By David Villano
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By Michael E. Miller
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To fend off the angry ones, Winton has found a valuable ally in the Crazy Johnny that sometimes rises up inside him. "I even tell constituents -- lots of them -- to kiss my ass. And worse." He did so, for example, at a raucous public hearing over the proposed move of the homeless shelter Camillus House. "Some white guy claimed he'd lived in Overtown for 50 years," Winton recounts. "He was a complete jerk. I'd never seen him before. And he said to me, 'You haven't done anything.' You? Well, fuck you. You? You? What have you done? You've been here for 50 years, you tell me. You've been an activist for 50 years? You're the goddam failure, not me.
"I probably do things that I probably shouldn't do," he reflects. "And one day I will get burned. Because someday, you know, I'll do something that somebody doesn't like, and it'll be in the media some way or another. You know, I just decided I'm going to be me. I don't want to be somebody else."
Understanding the CRA, under Teele's tutelage, is part of Winton's learning curve. At present the agency presides over tens of millions of tax dollars, which must be spent to eliminate blight, stimulate business, and beautify the urban landscape in the most depressing sections of the city. While he admires Teele's nicely landscaped parking lots, Winton has yet to understand why his colleague insisted on making them the CRA's top priority. Still he has heard Teele's Overtown parking lot lecture so many times that he knows it by rote: "Because the black community has been shortchanged on parking from day one. The reason that nothing works on Third Avenue is because there is no parking for those businesses along there. And you have to have parking for the businesses along there. And we're going to create it." He lowers his voice. "And so they created all that parking along Third Avenue.
"No question you have to have parking," Winton continues. "But is that the first thing you do? Is it your first major bricks-and-mortar project?"
The Anglo Democrat doesn't think so, but since his election he has learned to choose his battles carefully with the African-American Republican. "I had that long argument with Teele early on. And as chairman of the CRA he felt very strongly about it."
Indeed one of Winton's most vexing lessons was finding out that Teele holds tight control over the CRA agenda. "Right now there's no road map [for the CRA]," Winton complains. "It's whatever idea comes to Art Teele based on somebody talking to him. And that's a terrible way to do it. And a very frustrating way." But the commissioner also found out that some of his ideas actually appealed to Teele. "It was me who pushed him to do the [CRA] master plan," Winton notes. "He agreed to do the master plan. He hired an excellent company [Dover, Kohl and Partners] to do it. He seems to be thrilled by their work. Once we get a master plan done, then we'll have a road map that will allow us to figure out where the money ought to go."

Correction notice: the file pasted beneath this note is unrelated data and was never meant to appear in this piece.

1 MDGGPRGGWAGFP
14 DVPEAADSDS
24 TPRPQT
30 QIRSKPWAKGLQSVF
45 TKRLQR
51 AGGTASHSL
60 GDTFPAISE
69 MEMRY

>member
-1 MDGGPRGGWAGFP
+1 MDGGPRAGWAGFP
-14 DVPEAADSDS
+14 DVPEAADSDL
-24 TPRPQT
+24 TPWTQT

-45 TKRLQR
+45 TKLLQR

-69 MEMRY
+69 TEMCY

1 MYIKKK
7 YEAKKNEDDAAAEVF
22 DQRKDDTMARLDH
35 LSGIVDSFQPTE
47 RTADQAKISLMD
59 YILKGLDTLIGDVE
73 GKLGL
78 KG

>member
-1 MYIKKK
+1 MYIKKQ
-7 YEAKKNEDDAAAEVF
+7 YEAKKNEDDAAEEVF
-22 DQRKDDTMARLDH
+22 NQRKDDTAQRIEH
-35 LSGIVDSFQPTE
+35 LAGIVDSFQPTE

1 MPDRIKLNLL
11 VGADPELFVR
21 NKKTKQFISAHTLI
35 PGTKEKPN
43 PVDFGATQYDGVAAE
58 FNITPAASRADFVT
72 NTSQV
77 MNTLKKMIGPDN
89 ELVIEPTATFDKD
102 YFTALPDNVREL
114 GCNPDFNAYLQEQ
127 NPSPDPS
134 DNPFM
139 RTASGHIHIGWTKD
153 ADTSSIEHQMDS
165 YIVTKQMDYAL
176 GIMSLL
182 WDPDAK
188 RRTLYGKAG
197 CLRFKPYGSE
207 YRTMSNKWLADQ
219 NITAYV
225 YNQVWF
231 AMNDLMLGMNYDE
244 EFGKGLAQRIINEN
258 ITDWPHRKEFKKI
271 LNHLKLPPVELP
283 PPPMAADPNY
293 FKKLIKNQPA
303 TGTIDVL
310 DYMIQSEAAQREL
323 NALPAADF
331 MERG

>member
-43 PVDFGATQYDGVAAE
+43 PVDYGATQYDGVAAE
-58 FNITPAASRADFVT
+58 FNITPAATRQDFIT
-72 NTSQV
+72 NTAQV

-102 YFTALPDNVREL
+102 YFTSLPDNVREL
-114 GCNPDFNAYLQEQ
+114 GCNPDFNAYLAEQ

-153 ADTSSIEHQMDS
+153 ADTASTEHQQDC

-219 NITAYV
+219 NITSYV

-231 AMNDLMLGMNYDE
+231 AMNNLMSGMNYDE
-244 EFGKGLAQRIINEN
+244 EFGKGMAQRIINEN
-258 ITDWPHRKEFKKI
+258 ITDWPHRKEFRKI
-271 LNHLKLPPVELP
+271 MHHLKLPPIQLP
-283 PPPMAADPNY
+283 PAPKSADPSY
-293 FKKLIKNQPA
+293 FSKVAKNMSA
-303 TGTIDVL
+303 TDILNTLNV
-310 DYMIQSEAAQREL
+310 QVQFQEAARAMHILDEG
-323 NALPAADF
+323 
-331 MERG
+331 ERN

At a June 27 commission meeting, Winton suggested that Teele needed to start sharing more CRA information with his fellow commissioners. Teele angrily interrupted, accusing him of sounding like former Mayor Joe Carollo, a frequent critic of the CRA. "When I first got to the commission, Teele would go off on anybody," Winton recalls. "And he did it a fair amount. He doesn't do that a lot anymore. He's really toned down dramatically and is much more effective."
Moreover Winton has learned to legislate by observing Teele's machinations. A recent example involved the plan before the CRA to relocate the Camillus House from the heart of downtown to a largely nonresidential site east of Jackson Memorial Hospital. Winton and Teele both see the move as crucial to reviving one of the most depressed commercial zones in the city center. The proposal failed because only Teele and Winton voted for it. Winton criticized the commissioners who voted down the move for kowtowing to an angry group of Allapattah-based rabble-rousers.
Despite the loss, Winton got a valuable lesson in how to translate a plan into an ordinance and at the same time send a message to opponents.
"Teele had it all figured out ahead of time," Winton recalls. "So he comes in, opens the subject, reads off maybe fifteen resolutions. Action steps. Baboom, baboom, baboom. And what he was really saying is, 'You know all of you angry people out there, you can be as angry as you want, but here's what I'm doing.' And he was just brilliant at it, just resolutions, baboom, baboom, baboom. Then he said, 'Okay. Public hearing.' Then the public hearing was done.
"He took every little piece of what you could have put into one resolution and carved it up into ten separate ones. And it was just kind of a statement. 'Just so you hear this, folks. Just so there's no mistake, folks. Here's what it is, here's what I'm doing, here's how I'm doing it, and you can see it in black and white. And to let you know I'm making the decision and I'm willing to make the decision. And you're looking at it.' I sat there and listened to that and just thought, 'Wow.'"